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RyanAW
post Jul 17 2007, 12:09 AM
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Hey GMC!

Lately I've been trying to learn how to sing but I have found that I really have no skill in it at all wink.gif . I was hoping I could get a few pointers.

I have also checked out the singing lessons. They are very good smile.gif. I hope that there will be more comming.

Ryan
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Robin
post Jul 17 2007, 12:15 AM
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Hmm, I dont know about any excersises, except for Lucianas lessons. I just sing along to Songs. But some people might sing quite good instantly and others might need to train their voice, dunno.

Try to sing along to some easy songs that doesnt go too high, its really fun! biggrin.gif


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Luciana Segovia
post Jul 17 2007, 12:35 AM
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QUOTE (RyanAW @ Jul 17 2007, 12:09 AM) *
Hey GMC!

Lately I've been trying to learn how to sing but I have found that I really have no skill in it at all wink.gif . I was hoping I could get a few pointers.

I have also checked out the singing lessons. They are very good smile.gif. I hope that there will be more comming.

Ryan


ohmy.gif
Ryan: Don't worry!!! I am doing very basic singing lessons for GMC students. I suggest you to practice every lessons day by day, and i promise that you'll note the improvement of your voice.
Be patient and keep on practicing!! wink.gif

pd: you can ask me whatever you want... remember that!

This post has been edited by Luciana: Jul 17 2007, 12:58 AM


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Pantalaimon
post Jul 17 2007, 05:42 AM
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QUOTE (RyanAW @ Jul 16 2007, 06:09 PM) *
Hey GMC!

Lately I've been trying to learn how to sing but I have found that I really have no skill in it at all wink.gif . I was hoping I could get a few pointers.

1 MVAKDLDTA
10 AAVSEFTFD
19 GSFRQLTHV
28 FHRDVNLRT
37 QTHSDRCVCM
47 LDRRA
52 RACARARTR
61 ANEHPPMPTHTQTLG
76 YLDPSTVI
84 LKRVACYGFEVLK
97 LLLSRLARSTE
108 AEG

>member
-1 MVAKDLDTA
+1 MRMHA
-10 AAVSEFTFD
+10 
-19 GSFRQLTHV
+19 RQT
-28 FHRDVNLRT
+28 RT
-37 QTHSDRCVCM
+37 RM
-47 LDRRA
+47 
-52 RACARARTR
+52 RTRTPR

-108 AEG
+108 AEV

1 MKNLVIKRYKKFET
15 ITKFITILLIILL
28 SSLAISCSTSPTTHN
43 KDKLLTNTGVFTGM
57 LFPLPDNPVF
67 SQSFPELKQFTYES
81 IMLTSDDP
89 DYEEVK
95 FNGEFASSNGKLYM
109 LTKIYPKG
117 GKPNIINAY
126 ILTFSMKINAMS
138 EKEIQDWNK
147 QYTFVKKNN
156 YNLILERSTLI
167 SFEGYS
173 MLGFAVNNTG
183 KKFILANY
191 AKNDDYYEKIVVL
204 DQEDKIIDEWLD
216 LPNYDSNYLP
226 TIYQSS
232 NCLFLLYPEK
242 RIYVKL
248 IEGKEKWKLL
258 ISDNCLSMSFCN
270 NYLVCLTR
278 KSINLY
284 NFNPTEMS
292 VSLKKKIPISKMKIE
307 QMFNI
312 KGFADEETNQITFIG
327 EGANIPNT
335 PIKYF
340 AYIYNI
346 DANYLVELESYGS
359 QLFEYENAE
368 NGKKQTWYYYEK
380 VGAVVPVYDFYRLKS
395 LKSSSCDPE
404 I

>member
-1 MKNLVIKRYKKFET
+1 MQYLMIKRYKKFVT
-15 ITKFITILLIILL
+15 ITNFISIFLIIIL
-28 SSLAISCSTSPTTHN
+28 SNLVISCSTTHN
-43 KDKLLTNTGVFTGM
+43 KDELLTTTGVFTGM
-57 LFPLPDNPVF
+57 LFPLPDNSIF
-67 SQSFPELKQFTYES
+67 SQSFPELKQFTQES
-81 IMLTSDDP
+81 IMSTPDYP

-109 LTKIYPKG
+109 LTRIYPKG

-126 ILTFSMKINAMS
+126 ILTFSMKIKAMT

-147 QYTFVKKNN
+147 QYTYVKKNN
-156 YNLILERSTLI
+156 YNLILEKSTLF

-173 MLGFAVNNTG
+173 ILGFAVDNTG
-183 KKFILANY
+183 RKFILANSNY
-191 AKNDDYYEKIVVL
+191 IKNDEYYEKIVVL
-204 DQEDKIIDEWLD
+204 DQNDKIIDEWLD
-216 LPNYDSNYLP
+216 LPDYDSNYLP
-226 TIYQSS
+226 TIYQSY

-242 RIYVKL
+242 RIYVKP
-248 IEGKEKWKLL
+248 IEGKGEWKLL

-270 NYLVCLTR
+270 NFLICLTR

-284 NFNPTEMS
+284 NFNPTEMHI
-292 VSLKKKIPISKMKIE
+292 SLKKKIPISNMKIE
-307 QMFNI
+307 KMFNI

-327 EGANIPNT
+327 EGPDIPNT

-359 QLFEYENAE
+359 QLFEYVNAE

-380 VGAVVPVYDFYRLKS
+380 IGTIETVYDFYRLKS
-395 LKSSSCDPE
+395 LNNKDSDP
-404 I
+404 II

I have also checked out the singing lessons. They are very good smile.gif. I hope that there will be more comming.

Ryan


"Pointers" is a rather braod term. In order to give you pointers, I'd need to know what areas in singing you're having trouble in. Just for the sake of answering this post...I'll try to answer the most basic and common area of difficulty:

I'm having trouble hearing a pitch and being able to reproduce it
This is an ability that seems to just come naturally to some (those they call "talented" in singing). No one really knows how they can do it, but for some people, it's just simple to hear a note and reproduce it with their voice. For others it's not so easy, but this is really nothing to worry about. If you have a piano/keyboard at home, try playing a note on the keyboard that you think is in your vocal range and try to reproduce it. Hold the note as you sing if that helps. Practice just one note at a time for a while. Once you feel like you can hear the note and reproduce it without holding the piano key, you're ready to try two notes ascending. I suggest sticking with Full note intervals (tones as Andrew would call them) initially as it is easier to hear the difference between tones. Soon you'll be able to do three or five notes in a row, going up and down the scale.
If you want, you could even try practicing your singing as you are warming up on guitar. Play a major scale slowly and try to reproduce each note with your voice as you play them. This is a great way to warm up both the voice and the fingers at the same time. Granted - this warmup is slightly more advances than Luciana's singing lessons, but it really is a wonderful exercise if you think you can do it.

Personally I have two vocal warmups that I do every day - I'll share the first one with you: go up a major scale then back down, but with a couple variations. To illustrate this, I'm going to use the example that I am singing a C major scale:
My vocal warmup would go like this ascending - C, D, E, F, E, F, G, A, G, A, B, C, D
and like this descending - D, C, B, A, B, A, G, F, G, F, E, D, C
notice that I italicized the variations from a normal ascending/descending major scale. I go back a note when I hit the fourth and the sixth note in the scale then continue ascending up the scale. The same goes in the opposite direction.